I just read two articles that struck a chord in me. It’s a chord that seems to be striking often these days.
Both of these articles, the first from the Chicago Tribune and the second found on the website Law Enforcement Today, are exceptionally researched and written. They lay out facts, figures and realities about law enforcement and community violence. They speculate about the past, present and future in an effort to identify why community violence exists and how to stop it. And both, to some degree, obviously put much of the responsibility on police.
What prompted the articles is the spike in violence, and, in particular murders, in Chicago and Baltimore over the past three years. The rates in Chicago rival those of the 1990s. For Baltimore? It’s a record for the most murders ever.
39,000 homicides: Retracing 60 years of murder in Chicago in the Tribune by Bentle, Berlin, Marx and Rumore does exactly what the title implies: They analyze the history of murder in the Windy City from 1957 through 2017. They do their best to establish reasons the city averaged over 650 homicides a year during that period.
“Many factors are behind the spike,” the authors note, “including access to guns, the fracturing and fractioning of street gangs, and poverty and disinvestment in the most effected communities.”
These conclusions, however, are the familiar, safe, and rarely challenged reasons cited by countless others to explain why violence has been permeating certain communities since the 1960s.
Chicago Mayor Rahm Emmanuel regularly bemoans the lax gun laws in Indiana and Wisconsin and points to poverty to explain why his city experiences two murders and twelve shootings daily. But guns and poverty don’t answer the question completely. Indiana and Wisconsin have no universal violence problems, despite the number of guns there. As for poverty, if it was a main driver of violence it too would be universal among poor communities and consistent over time. It’s not.
Gangs and territories and “ex-convicts” roaming the streets? A “willingness by criminals to settle disputes with guns”? Yes, the authors address these factors, but they present them much like you might address the weather. It is, as they say, what it is.
The Baltimore article, Community Leader—Bring Back the Cops! by Leonard Sipes is partly a “commentary” from a Baltimore minister who is pleading for a return to proactive policing.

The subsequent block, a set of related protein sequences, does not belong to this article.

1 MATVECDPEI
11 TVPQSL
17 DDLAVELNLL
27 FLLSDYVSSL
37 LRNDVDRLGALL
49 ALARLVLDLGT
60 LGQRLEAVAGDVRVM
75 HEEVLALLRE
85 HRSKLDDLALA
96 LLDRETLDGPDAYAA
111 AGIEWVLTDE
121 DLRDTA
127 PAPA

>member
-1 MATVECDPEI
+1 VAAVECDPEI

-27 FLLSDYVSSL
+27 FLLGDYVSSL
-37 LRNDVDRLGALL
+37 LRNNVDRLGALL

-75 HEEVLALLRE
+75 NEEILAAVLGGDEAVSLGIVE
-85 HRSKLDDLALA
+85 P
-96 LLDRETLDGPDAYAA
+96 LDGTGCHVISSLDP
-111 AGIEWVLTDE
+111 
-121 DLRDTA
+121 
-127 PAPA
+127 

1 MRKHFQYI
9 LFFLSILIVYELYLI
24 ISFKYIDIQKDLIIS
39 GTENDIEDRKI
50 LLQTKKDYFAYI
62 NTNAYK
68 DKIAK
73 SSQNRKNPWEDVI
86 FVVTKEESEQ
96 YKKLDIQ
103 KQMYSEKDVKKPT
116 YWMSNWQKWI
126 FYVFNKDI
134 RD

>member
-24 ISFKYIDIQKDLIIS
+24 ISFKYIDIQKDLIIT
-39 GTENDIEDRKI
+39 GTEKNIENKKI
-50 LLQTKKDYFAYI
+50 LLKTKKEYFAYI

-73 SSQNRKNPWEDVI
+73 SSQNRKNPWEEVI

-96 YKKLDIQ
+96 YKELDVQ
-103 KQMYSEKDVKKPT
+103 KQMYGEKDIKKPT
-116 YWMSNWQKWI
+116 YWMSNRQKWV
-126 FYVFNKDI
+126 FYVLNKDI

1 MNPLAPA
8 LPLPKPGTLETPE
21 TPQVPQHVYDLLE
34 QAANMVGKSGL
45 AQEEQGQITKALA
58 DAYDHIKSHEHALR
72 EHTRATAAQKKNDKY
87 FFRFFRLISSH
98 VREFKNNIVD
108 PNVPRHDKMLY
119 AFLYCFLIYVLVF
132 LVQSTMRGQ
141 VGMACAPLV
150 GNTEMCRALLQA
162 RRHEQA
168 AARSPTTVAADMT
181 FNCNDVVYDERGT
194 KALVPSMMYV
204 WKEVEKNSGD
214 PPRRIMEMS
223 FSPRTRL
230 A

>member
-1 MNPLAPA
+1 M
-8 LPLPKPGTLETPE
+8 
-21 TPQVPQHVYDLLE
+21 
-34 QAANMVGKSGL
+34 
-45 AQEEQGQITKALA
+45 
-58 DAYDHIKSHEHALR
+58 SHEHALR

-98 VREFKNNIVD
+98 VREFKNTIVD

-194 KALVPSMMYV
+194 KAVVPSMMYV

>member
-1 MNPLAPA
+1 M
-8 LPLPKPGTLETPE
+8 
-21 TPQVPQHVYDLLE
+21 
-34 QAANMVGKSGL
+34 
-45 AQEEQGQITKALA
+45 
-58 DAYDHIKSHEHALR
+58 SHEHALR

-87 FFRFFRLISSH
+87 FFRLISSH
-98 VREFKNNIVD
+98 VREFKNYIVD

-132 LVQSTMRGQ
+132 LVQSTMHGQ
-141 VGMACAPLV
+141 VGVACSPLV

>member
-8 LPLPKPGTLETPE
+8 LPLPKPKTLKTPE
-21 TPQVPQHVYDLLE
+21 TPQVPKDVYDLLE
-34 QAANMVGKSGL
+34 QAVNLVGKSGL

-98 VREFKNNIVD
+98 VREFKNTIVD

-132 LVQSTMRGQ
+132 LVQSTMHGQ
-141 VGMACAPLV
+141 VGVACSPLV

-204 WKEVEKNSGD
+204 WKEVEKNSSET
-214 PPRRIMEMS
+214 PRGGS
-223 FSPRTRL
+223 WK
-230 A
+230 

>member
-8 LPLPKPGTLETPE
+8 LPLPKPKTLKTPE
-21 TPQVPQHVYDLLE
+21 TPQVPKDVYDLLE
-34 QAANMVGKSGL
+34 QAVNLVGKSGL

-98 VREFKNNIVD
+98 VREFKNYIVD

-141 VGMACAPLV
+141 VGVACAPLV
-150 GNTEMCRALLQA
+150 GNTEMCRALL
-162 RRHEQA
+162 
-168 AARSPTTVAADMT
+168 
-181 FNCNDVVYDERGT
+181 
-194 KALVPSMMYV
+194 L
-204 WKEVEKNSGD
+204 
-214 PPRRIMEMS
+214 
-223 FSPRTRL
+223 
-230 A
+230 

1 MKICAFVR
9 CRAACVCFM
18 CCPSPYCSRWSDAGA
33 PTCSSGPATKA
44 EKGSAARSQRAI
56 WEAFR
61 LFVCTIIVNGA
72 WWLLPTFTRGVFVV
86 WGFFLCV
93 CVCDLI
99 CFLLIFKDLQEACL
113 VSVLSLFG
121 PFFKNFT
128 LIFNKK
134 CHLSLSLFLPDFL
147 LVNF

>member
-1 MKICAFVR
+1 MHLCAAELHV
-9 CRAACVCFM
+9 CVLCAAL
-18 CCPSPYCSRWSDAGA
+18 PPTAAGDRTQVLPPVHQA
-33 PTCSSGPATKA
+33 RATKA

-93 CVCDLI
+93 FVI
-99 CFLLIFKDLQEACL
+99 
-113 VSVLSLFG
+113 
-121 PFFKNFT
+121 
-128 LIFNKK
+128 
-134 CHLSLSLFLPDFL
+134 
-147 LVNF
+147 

The article discusses the aftermath of the Freddie Gray incident: his death, the arrest and prosecution of six police officers, their acquittals and reinstatement. It also honestly addresses the abuse all Baltimore officers took from members of the community since then.
Sipes writes, “Many American police officers believe that the cops in the Freddie Gray incident did nothing wrong; they suggest that if cops were charged with murder for doing what they do every day, they could be charged as well.”
So the cops stopped being proactive. The result? For the third year in a row Baltimore has had more than 300 murders a year, and there’s no end in sight. I don’t think it’s coincidental.
Sipes holds a post-Masters’ certificate of advanced study from John Hopkins University. He does a nice job trying to come to some sort of resolution between the community and the cops. He is clearly a very intelligent and thoughtful man. But he’s never been a cop. Much of what he believes will work, I believe, will not. And I say that in large part because I have been a cop.
“There need to be rules of engagements in every high crime community as to what we want cops to do and how we want them to do it. Let every distressed community spell out what it wants done on their behalf. Let it be in writing.” Sounds great.
But in practice? I once watched a community meeting in one of Chicago’s more violent neighborhoods on television. A reporter at the meeting suggested that the community didn’t want police stopping and frisking on their streets. A mother bristled at the comment. “We want them (police) to do stop-and-frisk,” she said. “We just want them to stop the right people.”
Think about that challenge for a moment.
Sipes continues, “Too many confrontations start out as police enforcing minor traffic or criminal violations. This needs to stop unless communities tell cops otherwise. Let the community tell police when enforcement should change.”
The community does just that when they call dispatch. Most calls are for noncriminal nuisances—speeding autos, loud mufflers, illegal parking, suspicious people hanging around, and so on. Calls from citizens to 9-1-1 describe the community’s wants and needs.
Here’s the thing. There’s a gap between what works in theory and what happens in practice. In theory, people don’t want marijuana laws to be criminal. Unless the people are smoking dope in front of your house where your kids play. Drunk guys passing out? No problem—unless they pass out on your lawn (usually after urinating on it). So the cops get called. Now what?
Sipes mentions a “minor DWI.” What’s that? Deaths from drunk drivers have been drastically reduced over the last 30 years through enforcement and punishment. And still people are killed by drunk drivers rather routinely. Sipes mentions “minor domestic violence.” What’s that? Back in the 80s we went to mandatory arrests on domestics because women refused to sign complaints. We should stop that?
The community has a part to play in reducing crime. The demand over the past six years or so in many communities has been for police to be less proactive and enforce fewer minor crimes. At least that’s what’s said in public. In private, I believe, there’s another story. Most citizens want to live in safe neighborhoods. As for the police, the can’t be hired mercenaries and instead must see themselves, and be seen, as part of the community. I do believe most cops work hard and do good work. Seldom is that recognized. And when a mistake or, heaven forbid, a criminal action is committed by a police officer, the entire profession is demonized. What do you expect would be the reaction by the police, as a whole, of those characterizations?
Bottom line: Suggesting simple solutions to complex problems gets us nowhere (but it makes us feel good). Ditto in the pointing fingers and making blanket accusations. If we want to come together, now might be the time to do it. Otherwise, I’m afraid, more innocents will pay for our refusals.